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moabgirlie 1,970 Views

Joined: May 31, '11; Posts: 10 (10% Liked) ; Likes: 1
Med-Tech / LPN Student; from US
Specialty: 2 year(s) of experience

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  • Mar 4 '14

    Our pneumatic tube system alarms when we have more than the allotted amount of tubes at the station. The hospital just added this feature it is not only annoying but backward thinking. Another pet peeve is SCD alarms. Leg compression devices are not life and death, especially when the patient is already on an anticoagulant!

  • Feb 25 '14

    You know when you learned to tie your shoes, you crossed the ties over each other and tightened them, then you made the loops? Skip the step of crossing the ties over each other -- just make the loops and then take the loops and loop them again. (Gee, I hope that made sense!) It keeps my scrub pants drawstring tight longer than anything else I've tried, although when I pack the pockets full of stuff I still have difficulty sometimes.

  • Feb 21 '14

    None of the above. This patient isn't dying from morphine, he's dying from his disease. You aren't "playing God," or "helping him on the way out" or "going too far." For what it's worth, there are many people for whom there is no God to do anything, so forget that one, too. If there is moaning in pain, increase it. Period.

    I do hear your concern. I do understand that you are worried about this. Just for sake of argument, suppose that your increasing the morphine hastened a patient's death by all of ... ten minutes. How does that feel? Does it make a difference?

    How about thirty minutes? An hour? Three hours? Six? Overnight? How much do you think it matters, if he is actively dying and moaning in pain, that he suffers fewer days or hours? What does he want? More hours in pain and suffering (some people do, but damn few) or fewer, when the inevitable end is clearly within sight?

    I am not asking to be argumentative. We do not impose our own values on someone else; that's not why we're in nursing. The family and patient is who matters here. What do they want?

    Personally, when it's me or my loved one, I want a nurse with the courage to do the right thing and to recognize death unafraid when it stares her in the face.

  • Feb 20 '14

    My unit is trialing enclosing the nurses station in glass to help reduce noise. It's actually working, and it looks nice because there aren't obvious seams, besides a few sliding windows like in a doctors office. Well, I'm walking past and my charge nurse gets my attention and I obviously can't hear her, so I go to stick my head in the window. Well, the way the light was hitting the very clean glass made it look like it was open. It was not. I slammed the face full-on into the glass. I have never seen someone laugh so hard in my life! Luckily I didn't leave a nose print.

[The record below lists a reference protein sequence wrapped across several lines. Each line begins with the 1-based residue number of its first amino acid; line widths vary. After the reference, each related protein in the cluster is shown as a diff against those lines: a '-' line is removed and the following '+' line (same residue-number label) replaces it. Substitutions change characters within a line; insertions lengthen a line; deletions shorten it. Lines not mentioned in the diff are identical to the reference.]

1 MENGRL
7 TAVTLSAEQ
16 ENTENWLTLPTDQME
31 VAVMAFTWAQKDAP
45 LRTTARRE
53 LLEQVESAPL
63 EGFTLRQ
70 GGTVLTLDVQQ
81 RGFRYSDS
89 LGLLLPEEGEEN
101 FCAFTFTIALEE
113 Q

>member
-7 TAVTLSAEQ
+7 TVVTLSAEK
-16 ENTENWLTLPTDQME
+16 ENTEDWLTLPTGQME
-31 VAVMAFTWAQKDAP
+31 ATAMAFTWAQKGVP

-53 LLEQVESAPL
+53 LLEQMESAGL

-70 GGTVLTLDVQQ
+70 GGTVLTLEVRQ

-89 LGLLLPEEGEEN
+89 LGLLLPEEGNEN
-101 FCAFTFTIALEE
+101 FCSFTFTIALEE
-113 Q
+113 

• Feb 14 '14

    I was on the code team and a code was called for a location right outside of the front doors. I hauled the code cart through the whole hospital to this location, didn't account for the "lip" on the door since it was outside. Pushed the code cart over the lip, code cart fell over after one of the wheels broke off, all of the drawers fell out, and the defib crashed to the floor. Then, because I'm awesome, I fell on top of the code cart and bruised my shins top to bottom. I had to carry all of the contents of the code cart back up to the ICU in a wheelchair while maintenance repaired the cart.

    The kicker though - since this wasn't an inpatient patient, it was ED who was supposed to bring their crash cart, not me (from the ICU), I just had to respond to push meds. Oh, and the fact that approximately 15 people witnessed me crashing the cart and falling on top of it!

  • Feb 9 '14

    Quote from vintagemother
    I'm a new grad. These faux pas terrify me.
    Actually, it should comfort you. We ALL have stories like this - only some of us are brave enough to admit them!

  • Jun 25 '12

    These days you gotta do whatcha gotta do to save money.

    Nursing tuition and financial aid is getting expensive!

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  • Apr 24 '12

    It's finally here! We just released our Android app!

    You can find it by searching allnurses in the Google Play store or click this web link:

    We hope you enjoy it!

  • Apr 16 '12

    Um, nursing school is not easy. Yes, it is easier if you do not have to work, have a significant other, or have kids. For those who comment that Micro and A & P were easy, yes, they probably were because you're learning vocabulary and functions. In nursing, EVERY question will be applying the vocab and knowledge of those functions in formats you can never imagine. You will RARELY get asked a question of how a kidney works, but what's the priority action for a nurse to take for renal failure patient who has urine specific gravity out of range and has made the statement "I have no reason to live."

  • Feb 27 '12

    Funny, I think becoming a nurse has been the least healthy thing I have ever done. With the stress, the long hours, and the beating my body takes each day all I can do to rest on my days off. I am usually scarfing something down quickly if I have a chance to eat at work at all and if not I make up for it when I do get home or in the car. I was way healthier and had a much better body before nursing. I used to exercise and eat when I was hungry, not STARVING.

    I struggle every day to maintain my weight. I am not obese, but I am definately not in good shape anymore.

  • Feb 27 '12

    I second the above.

    A 4.0 student would know the difference between too and to.